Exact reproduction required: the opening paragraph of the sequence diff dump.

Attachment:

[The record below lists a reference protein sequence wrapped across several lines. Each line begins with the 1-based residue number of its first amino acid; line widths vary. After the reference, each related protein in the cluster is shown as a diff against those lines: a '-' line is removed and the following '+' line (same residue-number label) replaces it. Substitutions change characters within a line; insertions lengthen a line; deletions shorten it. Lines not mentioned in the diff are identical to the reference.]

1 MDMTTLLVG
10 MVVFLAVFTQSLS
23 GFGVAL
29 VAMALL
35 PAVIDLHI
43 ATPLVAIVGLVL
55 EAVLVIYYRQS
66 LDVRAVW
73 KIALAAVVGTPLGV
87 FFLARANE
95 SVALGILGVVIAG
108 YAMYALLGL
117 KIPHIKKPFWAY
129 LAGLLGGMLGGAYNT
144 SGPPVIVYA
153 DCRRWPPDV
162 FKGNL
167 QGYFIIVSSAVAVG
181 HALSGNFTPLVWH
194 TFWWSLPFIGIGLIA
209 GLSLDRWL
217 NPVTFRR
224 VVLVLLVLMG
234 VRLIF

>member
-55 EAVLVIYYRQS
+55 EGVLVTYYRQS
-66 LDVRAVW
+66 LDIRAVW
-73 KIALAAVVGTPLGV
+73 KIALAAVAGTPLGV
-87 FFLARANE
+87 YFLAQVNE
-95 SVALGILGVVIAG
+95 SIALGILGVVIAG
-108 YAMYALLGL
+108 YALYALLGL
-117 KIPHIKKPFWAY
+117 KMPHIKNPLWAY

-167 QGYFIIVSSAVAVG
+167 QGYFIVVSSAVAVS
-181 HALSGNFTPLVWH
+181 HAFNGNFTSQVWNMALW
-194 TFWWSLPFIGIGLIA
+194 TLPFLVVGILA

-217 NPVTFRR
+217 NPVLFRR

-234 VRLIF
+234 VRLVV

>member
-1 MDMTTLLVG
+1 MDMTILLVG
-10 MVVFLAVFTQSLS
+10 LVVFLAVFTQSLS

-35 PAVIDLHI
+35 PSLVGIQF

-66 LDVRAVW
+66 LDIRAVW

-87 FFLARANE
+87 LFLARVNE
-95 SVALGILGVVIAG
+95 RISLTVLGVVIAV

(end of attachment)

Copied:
[The record below lists a reference protein sequence wrapped across several lines. Each line begins with the 1-based residue number of its first amino acid; line widths vary. After the reference, each related protein in the cluster is shown as a diff against those lines: a '-' line is removed and the following '+' line (same residue-number label) replaces it. Substitutions change characters within a line; insertions lengthen a line; deletions shorten it. Lines not mentioned in the diff are identical to the reference.]